Richard Linklater is another mainstay in the indie film scene. With Slacker and Before Sunrise, Linklater realized the importance of authentic characters, their attitudes, and their slice-of-life anecdotes.
The lack of strict story structure in his movies is what allows his actors to create an enjoyable rapport and deepen their characters.
Dazed and Confused is a solid example of Linklater's sensibilities. The film follows several groups of teenagers during their last day of school in 1976, set to a rocking soundtrack and a carefree atmosphere in the same vein as American Graffiti.
3. The Big Lebowski (1998)
While the Coen Brothers are one of the best-known movie directors of our modern age, they initially rose to fame with their double whammy success between Fargo and The Big Lebowski.
That latter film continues to stand out for being an idiosyncratic masterpiece that contains all the hallmarks and production qualities of a Coen Brothers myth.
Part-slacker comedy and part-bowling saga, The Big Lebowski follows the misadventures of Jeffrey "The Dude" Lebowski as he's caught up in a ransom scheme. Guns, gangsters, rugs, Sam Elliott, and bowling fill up the best scenes... and yet it's all oddly zen.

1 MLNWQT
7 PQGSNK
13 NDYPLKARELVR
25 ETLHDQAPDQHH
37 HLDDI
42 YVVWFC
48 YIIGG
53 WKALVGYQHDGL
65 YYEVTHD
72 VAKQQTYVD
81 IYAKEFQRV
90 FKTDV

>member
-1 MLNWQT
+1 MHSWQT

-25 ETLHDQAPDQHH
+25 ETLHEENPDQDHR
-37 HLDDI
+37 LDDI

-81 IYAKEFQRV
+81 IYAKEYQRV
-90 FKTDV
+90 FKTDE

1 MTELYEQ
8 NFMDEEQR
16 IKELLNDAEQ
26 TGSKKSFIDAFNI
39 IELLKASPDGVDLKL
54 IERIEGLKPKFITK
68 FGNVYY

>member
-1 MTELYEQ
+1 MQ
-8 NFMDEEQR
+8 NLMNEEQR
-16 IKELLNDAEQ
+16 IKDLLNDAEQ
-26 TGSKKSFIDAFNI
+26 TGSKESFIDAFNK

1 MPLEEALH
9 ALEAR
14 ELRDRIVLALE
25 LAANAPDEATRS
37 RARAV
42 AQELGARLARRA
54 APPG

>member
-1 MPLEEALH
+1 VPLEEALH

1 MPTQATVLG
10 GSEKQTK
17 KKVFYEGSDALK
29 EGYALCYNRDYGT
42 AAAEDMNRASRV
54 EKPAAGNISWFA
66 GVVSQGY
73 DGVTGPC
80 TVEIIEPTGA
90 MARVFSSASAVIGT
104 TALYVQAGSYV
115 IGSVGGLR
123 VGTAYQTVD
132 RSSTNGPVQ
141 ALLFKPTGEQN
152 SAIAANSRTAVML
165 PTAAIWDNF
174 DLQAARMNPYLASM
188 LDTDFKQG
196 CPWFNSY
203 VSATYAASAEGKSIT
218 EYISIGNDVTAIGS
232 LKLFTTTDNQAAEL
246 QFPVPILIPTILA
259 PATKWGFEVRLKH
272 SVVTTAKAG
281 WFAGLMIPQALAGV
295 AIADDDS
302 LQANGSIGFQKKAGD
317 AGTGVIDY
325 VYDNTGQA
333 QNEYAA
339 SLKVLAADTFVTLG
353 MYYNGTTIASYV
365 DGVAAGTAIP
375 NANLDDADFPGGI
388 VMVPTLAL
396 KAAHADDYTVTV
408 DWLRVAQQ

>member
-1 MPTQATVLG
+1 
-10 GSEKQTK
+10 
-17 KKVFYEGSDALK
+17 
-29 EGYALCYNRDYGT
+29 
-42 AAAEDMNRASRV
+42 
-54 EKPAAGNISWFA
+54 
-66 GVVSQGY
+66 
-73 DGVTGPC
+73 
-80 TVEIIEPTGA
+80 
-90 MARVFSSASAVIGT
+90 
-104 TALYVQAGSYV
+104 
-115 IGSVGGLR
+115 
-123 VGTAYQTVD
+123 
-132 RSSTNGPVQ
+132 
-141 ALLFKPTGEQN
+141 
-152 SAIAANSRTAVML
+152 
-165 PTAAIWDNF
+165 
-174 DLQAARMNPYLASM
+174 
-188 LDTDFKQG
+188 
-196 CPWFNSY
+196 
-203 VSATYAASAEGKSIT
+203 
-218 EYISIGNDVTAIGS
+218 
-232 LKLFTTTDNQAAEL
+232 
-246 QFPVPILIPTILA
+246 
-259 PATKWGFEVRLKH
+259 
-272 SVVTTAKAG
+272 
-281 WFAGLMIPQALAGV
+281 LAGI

2. Boogie Nights (1997)
With Boogie Nights, we have another legendary filmmaker who emerged in the 1990s: Paul Thomas Anderson.
Known for his psychological character dramas and subtle love letters to Los Angeles, Paul Thomas Anderson got his first shot at success with the neo-noir crime film Hard Eight. Though it was less successful, it paved the way for his first masterpiece, Boogie Nights.
Set during the Golden Age of Porn, the film chronicles the rise of Dirk Diggler (played by Mark Wahlberg) in the San Fernando Valley scene and the fall of the industry.
Thanks to its excellent cast, bold themes, and idiosyncratic scenes, Boogie Nights proved that independent films can be truly epic.
1. Pulp Fiction (1994)
The best of 90s independent cinema comes from Quentin Tarantino.
Reservoir Dogs proved that Tarantino could deliver a tense gangster saga with minimal production, and many consider that film to be the greatest independent film of all time. But we give that title to his follow-up film, the great Pulp Fiction.
Featuring an ensemble cast of A-list talent, Pulp Fiction weaves together several crime stories around Los Angeles.
From the fetch quest of John Travolta's Vincent Vega and Samuel L. Jackson's Jules Winnfield to the awry detour of Bruce Willis's Butch Coolidge, every scene is thrilling. This is Tarantino at his prime, giving us his greatest love letter to movies and pop culture.